Marie Forleo: I want to ask you this because I remember this was one… Because, again, I have Jersey Marie and my head. She is very saucy. She’s very picante. She can be very skeptical at times. And I love, by the way, I really love the scripts that we did today, so thank you so much for that. And I know we’re going to talk more about the app in a few minutes. I was saying to my team. I was like, you know, there have been times in the past, not with you, but when like I was first being introduced to tapping where I was like, even though I’m feeling, let’s say, you know, completely anxious or completely overwhelmed, I completely love and accept myself that last bit. I was like, that’s some bullshit, because I do not completely love and accept myself in this moment.
Marie Forleo: And so I was I’m so happy to hear you say that. So my question is, and I think I know the answer. But again, I’m playing the role of audience member who they’re having… They’re so excited about a possible new tool for their toolkit and they want to understand everything they can.
Marie Forleo: So they can use it to their benefit. You know, if they come across a meditation that has, I love, I completely love and accept myself and to them that feels like BS in that moment, could we say I’m willing to love and accept myself?
Nick Ortner: 100%. 100% and most… You know, it’s interesting. I’ve made a transition, the last couple years. I do believe that phrase is super important, but I’ve seen so many people struggle with it. Yeah, that I’ll do more of you’ll find more in the app of like, “even though I’m faced with this I choose to relax. Now I choose to allow myself to relax.” I might, you know… so yes.
Marie Forleo: That language phrases…
Nick Ortner: Branch phrases. Exactly, yeah.
Marie Forleo: I love that. Um, so this was another question from the team.
Marie Forleo: Is there any way to help us remember to tap. So let’s say this is a completely new modality for people and they’re like, goodness, and I know this kind of comes around habit formation. And of course, having the app would help. But anything that you’ve noticed for yourself, doing this for decades now, what can we do to help ourselves remember to tap.
Nick Ortner: Yeah, I mean… it’s… the app has a reminder setting.
Marie Forleo: Yes.
Nick Ortner: It’s to send it to 2:11 for me for some reason. I set it that way when I was playing with it. You know I have done more tapping with my own app in the last year than I did in the five years before. And that is a testament to what we’ve done there because I don’t like… I’ll never watch this video again. Right? I have no interest in seeing myself again, seeing myself on stage, listening to a podcast… I’m just like, just not interested, you know? With the app, I will pull it up. I’m okay with my voice for some reason. You know how you hear your own voice, you’re like no, no, no.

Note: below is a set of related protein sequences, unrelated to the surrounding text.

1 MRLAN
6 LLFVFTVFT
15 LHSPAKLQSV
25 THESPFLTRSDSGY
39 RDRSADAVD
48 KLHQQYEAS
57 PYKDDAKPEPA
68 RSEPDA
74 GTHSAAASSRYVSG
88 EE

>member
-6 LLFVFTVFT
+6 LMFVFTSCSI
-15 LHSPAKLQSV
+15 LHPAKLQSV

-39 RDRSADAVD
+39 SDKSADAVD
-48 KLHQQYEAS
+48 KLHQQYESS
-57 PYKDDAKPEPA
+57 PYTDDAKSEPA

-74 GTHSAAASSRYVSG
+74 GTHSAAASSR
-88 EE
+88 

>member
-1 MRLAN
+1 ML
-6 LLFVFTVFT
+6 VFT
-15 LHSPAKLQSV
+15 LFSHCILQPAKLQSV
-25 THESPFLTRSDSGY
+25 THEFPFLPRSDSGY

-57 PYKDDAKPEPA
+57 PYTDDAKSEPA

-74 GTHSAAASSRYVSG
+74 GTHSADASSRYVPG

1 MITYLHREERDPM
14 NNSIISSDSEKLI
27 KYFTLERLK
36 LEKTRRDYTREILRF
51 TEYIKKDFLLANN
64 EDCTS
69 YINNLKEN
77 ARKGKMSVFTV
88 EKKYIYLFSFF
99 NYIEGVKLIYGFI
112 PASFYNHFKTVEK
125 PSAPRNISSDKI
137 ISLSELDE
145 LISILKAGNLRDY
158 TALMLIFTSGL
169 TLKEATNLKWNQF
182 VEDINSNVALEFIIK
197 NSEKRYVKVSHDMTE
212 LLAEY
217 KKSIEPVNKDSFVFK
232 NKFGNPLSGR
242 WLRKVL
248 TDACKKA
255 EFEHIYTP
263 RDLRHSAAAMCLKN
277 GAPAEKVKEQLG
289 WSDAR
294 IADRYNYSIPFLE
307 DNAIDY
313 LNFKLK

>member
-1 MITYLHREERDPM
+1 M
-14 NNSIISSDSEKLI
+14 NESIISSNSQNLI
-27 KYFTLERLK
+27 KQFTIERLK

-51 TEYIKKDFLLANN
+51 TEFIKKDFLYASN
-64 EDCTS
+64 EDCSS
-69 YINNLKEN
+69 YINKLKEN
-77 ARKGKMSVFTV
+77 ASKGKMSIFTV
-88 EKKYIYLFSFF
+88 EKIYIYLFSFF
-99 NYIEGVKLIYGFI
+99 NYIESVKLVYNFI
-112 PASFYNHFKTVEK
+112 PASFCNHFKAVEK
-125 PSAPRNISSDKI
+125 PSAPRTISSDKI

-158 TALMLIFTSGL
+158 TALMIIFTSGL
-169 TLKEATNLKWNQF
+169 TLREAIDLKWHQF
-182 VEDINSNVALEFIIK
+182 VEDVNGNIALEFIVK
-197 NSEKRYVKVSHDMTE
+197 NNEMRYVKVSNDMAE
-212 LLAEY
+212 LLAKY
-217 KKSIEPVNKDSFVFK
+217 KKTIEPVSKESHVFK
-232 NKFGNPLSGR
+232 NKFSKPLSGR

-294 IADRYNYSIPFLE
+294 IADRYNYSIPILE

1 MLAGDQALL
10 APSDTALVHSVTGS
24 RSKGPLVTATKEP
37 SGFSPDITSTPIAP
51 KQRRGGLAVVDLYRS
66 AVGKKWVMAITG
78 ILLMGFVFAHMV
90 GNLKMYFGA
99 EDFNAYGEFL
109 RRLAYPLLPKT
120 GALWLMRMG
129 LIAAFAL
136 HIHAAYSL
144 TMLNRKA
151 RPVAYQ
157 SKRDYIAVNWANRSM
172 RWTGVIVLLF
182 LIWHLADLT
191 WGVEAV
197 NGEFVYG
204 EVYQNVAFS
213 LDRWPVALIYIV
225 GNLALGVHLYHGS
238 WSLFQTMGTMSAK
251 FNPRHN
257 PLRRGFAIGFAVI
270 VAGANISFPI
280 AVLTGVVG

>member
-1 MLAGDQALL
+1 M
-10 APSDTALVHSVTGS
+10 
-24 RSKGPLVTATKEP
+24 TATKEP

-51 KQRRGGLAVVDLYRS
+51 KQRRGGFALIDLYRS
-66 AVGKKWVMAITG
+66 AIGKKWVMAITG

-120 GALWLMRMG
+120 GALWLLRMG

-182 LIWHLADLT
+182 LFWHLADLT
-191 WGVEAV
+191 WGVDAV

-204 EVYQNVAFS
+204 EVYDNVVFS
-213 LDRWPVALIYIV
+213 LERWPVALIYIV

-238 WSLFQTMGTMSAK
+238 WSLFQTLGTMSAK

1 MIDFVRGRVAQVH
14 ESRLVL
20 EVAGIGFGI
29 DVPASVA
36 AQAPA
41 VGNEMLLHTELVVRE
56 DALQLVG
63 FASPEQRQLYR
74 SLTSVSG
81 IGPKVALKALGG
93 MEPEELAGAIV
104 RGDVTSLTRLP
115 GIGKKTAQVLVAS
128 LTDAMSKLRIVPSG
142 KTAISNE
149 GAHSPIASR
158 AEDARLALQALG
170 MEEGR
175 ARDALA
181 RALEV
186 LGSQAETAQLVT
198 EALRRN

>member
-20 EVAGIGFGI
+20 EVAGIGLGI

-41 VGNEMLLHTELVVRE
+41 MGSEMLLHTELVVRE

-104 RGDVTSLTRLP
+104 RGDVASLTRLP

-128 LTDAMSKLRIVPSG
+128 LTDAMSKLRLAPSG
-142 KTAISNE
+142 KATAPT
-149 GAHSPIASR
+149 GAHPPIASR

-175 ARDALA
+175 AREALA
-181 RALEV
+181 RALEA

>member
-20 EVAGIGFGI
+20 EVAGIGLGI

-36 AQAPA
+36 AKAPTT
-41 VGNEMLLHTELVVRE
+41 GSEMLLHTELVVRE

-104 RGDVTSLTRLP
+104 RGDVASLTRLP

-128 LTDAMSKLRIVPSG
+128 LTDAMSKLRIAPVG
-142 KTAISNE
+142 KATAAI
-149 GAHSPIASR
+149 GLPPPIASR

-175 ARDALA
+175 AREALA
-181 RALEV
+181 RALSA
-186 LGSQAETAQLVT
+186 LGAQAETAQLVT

Marie Forleo: Don’t want to hear it. It’s totally weird.
Nick Ortner: It’s a great mic. It sounds good. It’s got music behind it. I’m okay with it or my sister or my brother, who are all in the app, and it just helps guide me through it. Because part of the problem… Here’s the other thing that happens and what’s happening. You’ll remember to tap. You’ll learn the process. You’ll do it on your own. You’ll do it for like two minutes, you’ll feel a little bit better because two minutes will calm you down. And then you’re just like in the middle of your day. So you get back to it, right? So good. You did it for two minutes, you feel a little better.
Nick Ortner: But when you have the eight to twelve minutes, or even the five minutes on some of the shorter ones, that it’s like forcing you like I’m going to finish this. Yeah, I’m going to do zero to ten and mark it in the app in the beginning. I’m going to do this process. I’m going to mark it at the end, you’re going to have that data for yourself. That’s always helpful. It’s super helpful, right? And like, hey, we just passed 1.7 million completed sessions on the app.